May 31, 2014 – The United States transfer five Guantánamo Bay detainees to Qatar in exchange for the release of US Army Sgt. Bowe Bergdahl. It is believed Bergdahl was being held by the Taliban and the al Qaeda-aligned Haqqani network in Pakistan. The detainees released are Khair Ulla Said Wali Khairkhwa, Mullah Mohammad Fazl, Mullah Norullah Nori, Abdul Haq Wasiq and Mohammad Nabi Omari.
July 29, 2015 – An Afghan government spokesman says in a news release that Taliban leader Omar died in April 2013 in Pakistan, citing “credible information.” A spokesman for Afghanistan’s intelligence service tells CNN that Omar died in a hospital in Karachi at that time.
September 28, 2015 – Taliban insurgents seize the main roundabout in the Afghan provincial capital of Kunduz, then free more than 500 inmates at the prison.
December 21, 2015 – A police official says Taliban forces have taken almost complete control over Sangin, a strategically important city in Afghanistan’s Helmand province.
May 21, 2016 – Taliban leader Mullah Akhtar Mohammad Mansour is killed in an airstrike in Pakistan.
May 25, 2016 – The Taliban name Mawlawi Haibatullah Akhundzada as their new leader. He is a senior religious cleric from the Taliban’s founding generation.
January 25, 2017 – The Taliban release an open letter to newly elected US President Donald Trump. The letter calls on Trump to withdraw US forces from Afghanistan.
February 11, 2017 – The Taliban claim responsibility for a car bomb blast that kills at least eight people in Lashkar Gah, the capital of Helmand province, Afghanistan.
April 21, 2017 – The Taliban attack a northern army base in Afghanistan, killing or wounding more than 100 people.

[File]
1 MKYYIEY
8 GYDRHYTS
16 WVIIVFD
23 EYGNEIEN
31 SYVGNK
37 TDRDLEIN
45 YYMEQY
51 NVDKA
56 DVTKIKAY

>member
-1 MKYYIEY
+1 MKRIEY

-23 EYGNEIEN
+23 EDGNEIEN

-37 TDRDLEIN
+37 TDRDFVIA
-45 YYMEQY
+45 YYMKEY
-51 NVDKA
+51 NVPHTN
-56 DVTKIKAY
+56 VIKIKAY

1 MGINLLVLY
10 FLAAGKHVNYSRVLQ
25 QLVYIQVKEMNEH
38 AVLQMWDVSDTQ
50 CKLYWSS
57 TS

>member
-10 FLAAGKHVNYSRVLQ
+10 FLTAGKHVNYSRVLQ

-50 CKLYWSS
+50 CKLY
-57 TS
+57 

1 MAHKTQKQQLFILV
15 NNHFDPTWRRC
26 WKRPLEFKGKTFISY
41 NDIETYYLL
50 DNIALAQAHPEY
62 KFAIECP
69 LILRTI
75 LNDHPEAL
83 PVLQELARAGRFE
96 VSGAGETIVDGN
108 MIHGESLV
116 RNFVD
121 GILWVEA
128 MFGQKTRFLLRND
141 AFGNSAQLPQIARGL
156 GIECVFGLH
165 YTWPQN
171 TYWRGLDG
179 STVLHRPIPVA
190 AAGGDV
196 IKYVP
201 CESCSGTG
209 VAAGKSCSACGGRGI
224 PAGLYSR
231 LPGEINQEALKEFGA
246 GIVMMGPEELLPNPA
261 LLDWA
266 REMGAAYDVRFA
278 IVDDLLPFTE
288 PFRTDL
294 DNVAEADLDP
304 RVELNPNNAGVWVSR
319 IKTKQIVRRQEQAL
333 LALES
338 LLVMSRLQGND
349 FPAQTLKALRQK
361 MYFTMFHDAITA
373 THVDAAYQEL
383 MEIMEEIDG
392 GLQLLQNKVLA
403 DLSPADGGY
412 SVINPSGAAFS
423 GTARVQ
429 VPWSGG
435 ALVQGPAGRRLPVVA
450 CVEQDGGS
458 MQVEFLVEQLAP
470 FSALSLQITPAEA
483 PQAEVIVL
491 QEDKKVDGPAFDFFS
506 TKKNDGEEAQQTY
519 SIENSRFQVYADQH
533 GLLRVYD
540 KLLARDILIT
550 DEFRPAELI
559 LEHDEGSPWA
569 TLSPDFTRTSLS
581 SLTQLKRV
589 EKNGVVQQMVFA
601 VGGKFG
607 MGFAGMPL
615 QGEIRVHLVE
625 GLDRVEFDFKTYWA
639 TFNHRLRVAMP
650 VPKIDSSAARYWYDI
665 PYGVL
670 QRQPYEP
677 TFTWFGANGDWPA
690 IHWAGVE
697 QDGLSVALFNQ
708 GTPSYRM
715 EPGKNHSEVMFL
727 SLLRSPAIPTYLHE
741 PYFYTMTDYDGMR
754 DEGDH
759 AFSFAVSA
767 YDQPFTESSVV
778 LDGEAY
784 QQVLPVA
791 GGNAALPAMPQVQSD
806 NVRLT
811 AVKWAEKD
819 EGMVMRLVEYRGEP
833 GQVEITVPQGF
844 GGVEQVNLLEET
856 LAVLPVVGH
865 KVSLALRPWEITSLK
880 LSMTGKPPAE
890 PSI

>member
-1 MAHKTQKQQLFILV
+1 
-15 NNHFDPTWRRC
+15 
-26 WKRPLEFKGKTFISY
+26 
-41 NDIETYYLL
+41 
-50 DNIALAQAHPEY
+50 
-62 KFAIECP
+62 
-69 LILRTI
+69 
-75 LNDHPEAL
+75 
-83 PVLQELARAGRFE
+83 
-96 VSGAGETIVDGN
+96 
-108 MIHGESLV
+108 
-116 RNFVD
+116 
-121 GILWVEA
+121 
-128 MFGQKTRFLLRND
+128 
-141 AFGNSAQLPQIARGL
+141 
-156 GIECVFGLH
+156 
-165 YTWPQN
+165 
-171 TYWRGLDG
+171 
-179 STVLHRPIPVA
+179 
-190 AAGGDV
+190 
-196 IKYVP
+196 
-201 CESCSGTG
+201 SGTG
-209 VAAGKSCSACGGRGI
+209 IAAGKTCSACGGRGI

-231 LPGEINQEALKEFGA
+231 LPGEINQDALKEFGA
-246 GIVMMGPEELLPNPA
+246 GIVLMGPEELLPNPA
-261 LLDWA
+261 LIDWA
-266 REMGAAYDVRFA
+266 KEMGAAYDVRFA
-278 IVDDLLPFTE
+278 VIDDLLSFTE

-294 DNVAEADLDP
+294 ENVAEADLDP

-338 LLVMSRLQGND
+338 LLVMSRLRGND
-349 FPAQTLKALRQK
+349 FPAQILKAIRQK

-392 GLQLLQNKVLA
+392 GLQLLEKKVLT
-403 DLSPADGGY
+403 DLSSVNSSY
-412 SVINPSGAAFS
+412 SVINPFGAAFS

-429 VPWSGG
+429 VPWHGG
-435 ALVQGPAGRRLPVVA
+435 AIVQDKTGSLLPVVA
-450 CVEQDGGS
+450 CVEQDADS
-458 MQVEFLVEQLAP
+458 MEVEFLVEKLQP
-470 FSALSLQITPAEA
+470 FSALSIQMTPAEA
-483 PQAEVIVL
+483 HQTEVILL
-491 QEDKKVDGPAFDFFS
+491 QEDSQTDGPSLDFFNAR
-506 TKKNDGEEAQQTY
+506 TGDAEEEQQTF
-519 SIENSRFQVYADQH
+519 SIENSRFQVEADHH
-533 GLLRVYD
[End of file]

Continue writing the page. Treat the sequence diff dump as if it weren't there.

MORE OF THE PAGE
July 25, 2017 – CNN reports it has exclusive videos that suggest the Taliban have received improved weaponry in Afghanistan that appears to have been supplied by the Russian government. Moscow categorically denies arming the Taliban.
January 27, 2018 – An attacker driving an ambulance packed with explosives detonates them in Kabul, killing 95 people and injuring 191 others, Afghan officials say. The Taliban claim responsibility.
February 28, 2018 – Afghan President Ashraf Ghani says the government is willing to recognize the Taliban as a legitimate political party as part of a potential ceasefire agreement.
June 7, 2018 – In a video message, Ghani announces that Afghan forces have agreed to a ceasefire with the Taliban between June 12 and June 21. The proposed truce coincides with the holiday of Eid al-Fitr, the period during which Muslims celebrate the end of Ramadan, the Islamic holy month of fasting.
June 15-17, 2018 – The three-day ceasefire between the Taliban, Afghan forces and the NATO-led coalition is marred by two deadly attacks. ISIS, which did not participate in the truce, claims responsibility for a suicide bombing in the Nangarhar province that kills at least 25 people, including Taliban members and civilians. A second suicide bombing is carried out near the Nangarhar governor’s compound, killing at least 18 people and injuring at least 49. There is no immediate claim of responsibility for the second attack.
August 10, 2018 – The Taliban launch an attack on the strategic Afghan city of Ghazni, south of the capital Kabul, seizing key buildings and trading fire with security forces. At least 16 people are killed and 40 are injured, most are Afghan security forces.
October 13, 2018 – The Taliban issue a statement announcing that the group met with the US envoy for Afghanistan, Zalmay Khalilzad, to discuss the conflict in Afghanistan. The United States does not confirm that the meeting occurred.
November 9, 2018 – In Moscow, Taliban representatives participate in talks with diplomats from Russia, Pakistan, India and other countries, as well as officials from the Afghan government. The United States sends a diplomat from its embassy in Moscow as an observer.